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Re: [Condor-users] Condor and Big Files
On 9/7/10 1:20 PM, Edier Alberto Zapata Hernández wrote:
> Good morning, I was asked about the way to run some Bioinformatic's
> tools like: Blast, Exonerate and Mira in a Condor's cluster, but the
> input files have more than 400MB of data, and it is supposed to run
> more than 1 query at the time, with Condor's file transfer mechanism
> or NFS it will produce a lot of network traffic. Is there any way to
> access or transfer big files between Condor's nodes?
First, you shouldn't stage this data with each job.
Data-staging/placement should be done in advance. You have a few options:
NFS - simple, but your NFS server will probably sink if you cluster has
>20 job slots all trying to fetch data from /nfs/blast (or wherever).
Your jobs would just use absolute paths to reference data which is
available on all compute nodes.
Replicas - replicate the data to every machine in the cluster. If you
don't have admin-rights, you can probably get away with putting it in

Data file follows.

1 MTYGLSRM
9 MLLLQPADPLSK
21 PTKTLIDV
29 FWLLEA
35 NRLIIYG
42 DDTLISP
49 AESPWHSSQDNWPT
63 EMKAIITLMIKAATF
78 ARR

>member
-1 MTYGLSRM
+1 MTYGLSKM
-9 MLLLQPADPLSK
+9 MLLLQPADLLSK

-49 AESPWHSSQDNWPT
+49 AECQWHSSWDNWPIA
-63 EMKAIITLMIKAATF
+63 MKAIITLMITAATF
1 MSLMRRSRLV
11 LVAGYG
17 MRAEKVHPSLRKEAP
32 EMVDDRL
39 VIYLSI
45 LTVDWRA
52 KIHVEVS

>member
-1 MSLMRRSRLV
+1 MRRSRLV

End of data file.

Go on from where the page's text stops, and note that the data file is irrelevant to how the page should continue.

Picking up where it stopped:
/tmp/username/blast (or somewhere under /tmp) for 1-7 days before
tmpwatch garbage collects it. Otherwise put it somewhere permanent:
/local/data/blast. Make sure the path is the same on every machine.
Place data before you run jobs.
Cluster file system: HadoopFS, Glustre, etc. These will automatically
replicate and spread your data around the cluster depending on where
there is demand for it. You then refer to the data via a fixed path
/clusterfs/blast, but the clusterFS then looks after replicating the
data for you. Performance improvements on things like a BLAST search
will only come after doing lots of analysis, as the cluster FS needs
experience and time to know what data to cache/cluster where. Also has
overhead of setting up cluster FS.
Map-reduce your analysis: spread the data across the cluster, and each
node then holds a slice. The computations on that node will always
process the same slice of the fixed data set. You could use something
like Hadoop to help you set this up, or one of the many map-reduce
frameworks you can find out there (for very basic, look at bash-reduce).